Workplace Mediation

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The company will need to remain unnamed as also the people involved. For now, let’s just call them Mridu and Urmi. Both were driven, both were ambitious. Mridu was a level senior to Urmi and was 3 years older in the company than Urmi who had been brought in for skillsets that were expected to complement the team and strengthen it. However, from early in the relationship, it was apparent that they were unable to get along. Soon the clashes started becoming noticeable and began to affect others. Urmi who had been asked to report to Mridu, very soon made a representation for a change in reporting, including re-assignment to another business. The Project Director did not want to lose her, so after internal discussions, it was decided that Urmi would report directly to the Project Director. Mridu then objected very strenuously and took a strong stand against this re-structuring. Her dispute, however, was not with Urmi, but with the Project Director, accusing him of taking the easy way out, without addressing the core issues, and peripherally blaming HR for agreeing to the changed reporting structure. Without articulating it directly, Mridu implied that the Project Director felt threatened by her competence and wanted to show that she was unable to manage a strong personality in her team, thus jeopardizing Mridu’s expected promotion. The Project Director, when he learned of this, was very upset, as he believed that he had always treated Mridu fairly in the past 3 years that she had reported to him, and had given her a number of good opportunities to show her capabilities. So he took a very hard stand. Privately, though, he also accepted that she was a very strong resource to have, and the company should not lose her or allow her to become de-motivated. Similarly, the Head of the SBU made it clear that good resources needed to be kept motivated, but found that no one was really keen on getting involved to resolve the issues, as Mridu, although popular and known to be very competent, was considered a “toughie” and difficult to handle when she took a stand while the Project Director was also not easy to manage when he felt slighted. All the elements of a typical workplace dispute – personality clashes, misconceived perceptions, responses designed to protect each one’s position, dependence on past experiences, giving importance to positions, standing on principles, and finally misdirected communications. Paraphrasing Ury (“The Third Side”), Latent Tensions led to Overt Conflict, which led to a Power Struggle which could have led to Destructive Conflict. All this created a situation where not too many people, both HR and other managers, wanted to get involved, fearing that doing so would impact their own relationships with one or other of the protagonists, or a failure to effect a positive resolution would be deemed a failure”.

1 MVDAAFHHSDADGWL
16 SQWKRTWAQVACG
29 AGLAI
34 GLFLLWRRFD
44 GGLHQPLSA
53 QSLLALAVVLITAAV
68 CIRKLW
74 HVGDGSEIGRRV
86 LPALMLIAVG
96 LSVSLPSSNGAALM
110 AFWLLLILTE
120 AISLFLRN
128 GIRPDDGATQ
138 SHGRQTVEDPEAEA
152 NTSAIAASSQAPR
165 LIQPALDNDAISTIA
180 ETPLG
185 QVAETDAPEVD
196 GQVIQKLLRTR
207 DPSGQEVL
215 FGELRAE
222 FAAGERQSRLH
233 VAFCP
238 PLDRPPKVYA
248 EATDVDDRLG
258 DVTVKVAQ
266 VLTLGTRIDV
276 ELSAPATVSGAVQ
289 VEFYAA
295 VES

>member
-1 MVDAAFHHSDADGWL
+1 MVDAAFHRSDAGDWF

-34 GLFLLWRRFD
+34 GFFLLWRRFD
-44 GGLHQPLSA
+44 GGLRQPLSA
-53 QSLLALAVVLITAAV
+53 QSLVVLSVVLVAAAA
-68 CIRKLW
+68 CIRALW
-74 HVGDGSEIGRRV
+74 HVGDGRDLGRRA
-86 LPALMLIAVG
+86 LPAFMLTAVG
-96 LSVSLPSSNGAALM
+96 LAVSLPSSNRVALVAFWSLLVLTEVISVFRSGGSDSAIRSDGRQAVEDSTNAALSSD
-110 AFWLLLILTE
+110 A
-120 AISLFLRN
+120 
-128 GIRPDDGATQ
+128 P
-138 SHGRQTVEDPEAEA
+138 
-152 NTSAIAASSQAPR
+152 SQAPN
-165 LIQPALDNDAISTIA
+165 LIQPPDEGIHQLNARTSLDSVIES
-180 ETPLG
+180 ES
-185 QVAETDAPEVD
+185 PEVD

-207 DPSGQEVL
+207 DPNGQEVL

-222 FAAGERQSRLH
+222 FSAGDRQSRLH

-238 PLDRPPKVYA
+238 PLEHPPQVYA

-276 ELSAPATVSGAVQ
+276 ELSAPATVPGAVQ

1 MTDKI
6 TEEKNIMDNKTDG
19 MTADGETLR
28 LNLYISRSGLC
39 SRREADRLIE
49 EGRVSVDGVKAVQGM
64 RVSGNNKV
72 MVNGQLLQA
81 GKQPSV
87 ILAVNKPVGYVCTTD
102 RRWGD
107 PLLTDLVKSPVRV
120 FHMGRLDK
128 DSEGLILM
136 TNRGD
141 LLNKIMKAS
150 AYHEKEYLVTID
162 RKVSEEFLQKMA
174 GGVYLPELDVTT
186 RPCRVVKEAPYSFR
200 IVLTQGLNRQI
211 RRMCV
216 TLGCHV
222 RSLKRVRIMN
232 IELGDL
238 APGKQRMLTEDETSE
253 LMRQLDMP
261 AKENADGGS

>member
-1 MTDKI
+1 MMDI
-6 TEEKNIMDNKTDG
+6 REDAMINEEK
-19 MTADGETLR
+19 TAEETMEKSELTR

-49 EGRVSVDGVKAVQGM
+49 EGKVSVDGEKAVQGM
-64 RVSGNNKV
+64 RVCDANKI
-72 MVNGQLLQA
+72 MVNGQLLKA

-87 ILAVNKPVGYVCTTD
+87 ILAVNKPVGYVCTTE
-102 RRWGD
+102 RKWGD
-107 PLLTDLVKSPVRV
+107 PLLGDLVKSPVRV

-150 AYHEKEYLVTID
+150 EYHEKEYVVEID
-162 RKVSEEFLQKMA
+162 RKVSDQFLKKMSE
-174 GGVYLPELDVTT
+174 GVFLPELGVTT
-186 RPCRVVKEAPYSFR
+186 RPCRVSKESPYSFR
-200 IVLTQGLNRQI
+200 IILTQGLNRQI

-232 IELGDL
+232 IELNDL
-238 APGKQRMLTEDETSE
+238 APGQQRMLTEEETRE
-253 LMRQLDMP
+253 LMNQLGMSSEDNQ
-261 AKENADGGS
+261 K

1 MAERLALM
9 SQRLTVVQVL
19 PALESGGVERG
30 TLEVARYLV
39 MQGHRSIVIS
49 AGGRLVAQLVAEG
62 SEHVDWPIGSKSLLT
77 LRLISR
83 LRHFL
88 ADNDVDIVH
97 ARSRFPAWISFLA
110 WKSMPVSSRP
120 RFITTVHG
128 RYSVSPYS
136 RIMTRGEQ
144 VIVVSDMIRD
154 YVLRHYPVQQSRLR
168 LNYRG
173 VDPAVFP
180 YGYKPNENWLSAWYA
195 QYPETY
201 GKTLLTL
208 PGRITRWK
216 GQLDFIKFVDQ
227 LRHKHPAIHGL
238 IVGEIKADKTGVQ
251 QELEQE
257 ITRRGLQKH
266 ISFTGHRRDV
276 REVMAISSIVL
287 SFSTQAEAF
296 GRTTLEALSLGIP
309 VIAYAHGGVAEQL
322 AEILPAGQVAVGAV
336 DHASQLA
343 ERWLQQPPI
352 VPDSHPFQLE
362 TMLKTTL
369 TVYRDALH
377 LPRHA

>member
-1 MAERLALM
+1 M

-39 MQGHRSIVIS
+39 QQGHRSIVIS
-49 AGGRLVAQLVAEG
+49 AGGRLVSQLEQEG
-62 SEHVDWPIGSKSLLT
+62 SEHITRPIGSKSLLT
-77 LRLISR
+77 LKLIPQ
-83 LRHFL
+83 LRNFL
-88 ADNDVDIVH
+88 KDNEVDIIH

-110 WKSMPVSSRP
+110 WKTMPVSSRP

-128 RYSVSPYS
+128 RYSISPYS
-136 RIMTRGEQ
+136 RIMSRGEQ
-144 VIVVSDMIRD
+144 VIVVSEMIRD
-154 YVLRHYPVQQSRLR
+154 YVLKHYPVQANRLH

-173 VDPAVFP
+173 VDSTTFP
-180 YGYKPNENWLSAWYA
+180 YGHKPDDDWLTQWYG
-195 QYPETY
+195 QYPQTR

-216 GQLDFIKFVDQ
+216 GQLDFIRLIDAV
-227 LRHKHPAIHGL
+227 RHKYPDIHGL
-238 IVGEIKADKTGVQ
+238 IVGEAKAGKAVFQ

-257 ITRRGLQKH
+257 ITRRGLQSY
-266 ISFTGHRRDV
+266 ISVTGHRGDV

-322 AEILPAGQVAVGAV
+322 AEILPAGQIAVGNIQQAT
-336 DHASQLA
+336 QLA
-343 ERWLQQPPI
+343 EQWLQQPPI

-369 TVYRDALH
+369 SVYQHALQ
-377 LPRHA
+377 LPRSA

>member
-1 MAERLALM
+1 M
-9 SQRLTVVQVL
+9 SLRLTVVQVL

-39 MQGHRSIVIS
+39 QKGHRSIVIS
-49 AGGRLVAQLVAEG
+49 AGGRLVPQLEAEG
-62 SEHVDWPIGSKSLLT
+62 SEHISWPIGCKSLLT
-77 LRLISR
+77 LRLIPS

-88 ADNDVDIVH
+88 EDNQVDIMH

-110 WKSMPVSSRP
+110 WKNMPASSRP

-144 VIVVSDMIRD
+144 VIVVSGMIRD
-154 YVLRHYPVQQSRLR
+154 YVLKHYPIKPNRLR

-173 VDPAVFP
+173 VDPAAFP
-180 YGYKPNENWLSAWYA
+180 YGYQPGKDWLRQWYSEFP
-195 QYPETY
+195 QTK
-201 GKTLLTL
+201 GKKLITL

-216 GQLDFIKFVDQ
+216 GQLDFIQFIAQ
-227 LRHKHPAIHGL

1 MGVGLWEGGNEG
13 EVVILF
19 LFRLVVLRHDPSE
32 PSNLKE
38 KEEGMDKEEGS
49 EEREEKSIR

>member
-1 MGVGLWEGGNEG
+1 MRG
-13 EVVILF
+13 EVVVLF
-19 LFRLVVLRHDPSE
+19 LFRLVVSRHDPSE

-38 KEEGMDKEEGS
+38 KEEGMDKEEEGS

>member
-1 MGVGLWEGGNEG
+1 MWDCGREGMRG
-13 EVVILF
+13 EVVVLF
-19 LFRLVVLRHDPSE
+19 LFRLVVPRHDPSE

None of what I’ve described here is unique. Situations like this play out in all organizations. Differences, dispute and conflict are a norm in all human relationships. They may be covert, where undercurrents are felt are not seen and the effect can be unexpected and dramatic, or it may be overt – with negative acts of omission and commission. In either case, it definitely does reduce efficiency and productivity substantially. It is enervating and fosters deep rooted and long-lasting lack of cohesion. Depending on how widespread unresolved conflicts are, it can also substantially reduce competitive edge.

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In 2015, the Chartered Institute of Personnel and Development (CIPD), UK, reported that four out of every ten employees had experienced interpersonal conflict within the last 12 months. Over ten years, research by the Centre for Effective Dispute Resolution (CEDR) revealed that the cost to the UK economy of unresolved conflict was £33bn a year, due partly to an aversion to tackling conflict. CPP Inc.–publishers of the Myers-Briggs Type Assessment and the Thomas-Kilmann Conflict Mode Instrument–commissioned a study on workplace conflict. They found that 25 percent of employees said that conflict led to sickness or absence from work. Equally alarming, nearly 10 percent reported that workplace conflict led to project failure, and more than one-third said that conflict resulted in someone leaving the company, either through firing or quitting. Those negatives translate into real financial losses for businesses.

In India, a similar survey has yet to be conducted. Its safe to assume, with the Indian and UK economies being almost the same size, and adjusting for the relative weight of the organized sector in the UK being larger than in India, that the cost to the Indian economy of unresolved conflict is to the magnitude of tens of thousands of million rupees – thousands of crores of rupees. The loss per organization, is by extension, substantial, more so in those sectors that are heavily people dependant.

Let’s do a little maths here. Let’s assume that the mean CtC of all employees of a company is Rs 30 lacs annually. Let’s further assume an arbitrary 10% loss of productivity due to conflicts between two individuals. If we assume a median revenue productivity multiple of 8 times total CtC, across the company, the loss of revenue caused by conflict between two individuals is Rs 48 lacs. For an organization of 1000 people, with conflict taking place across just 25% of the employees, the loss of revenue would be to the tune of Rs 120 crores, or 5% of the revenue of Rs 2,400 cr, based on this model. And, this is a simplistic one, with low assumptions and not factoring in cascading effects of highly paid managers of teams and so on. Nor does it factor in bottom line effects. So, conflicts at the workplace, cost organizations, significantly, although never captured in any expenditure statement.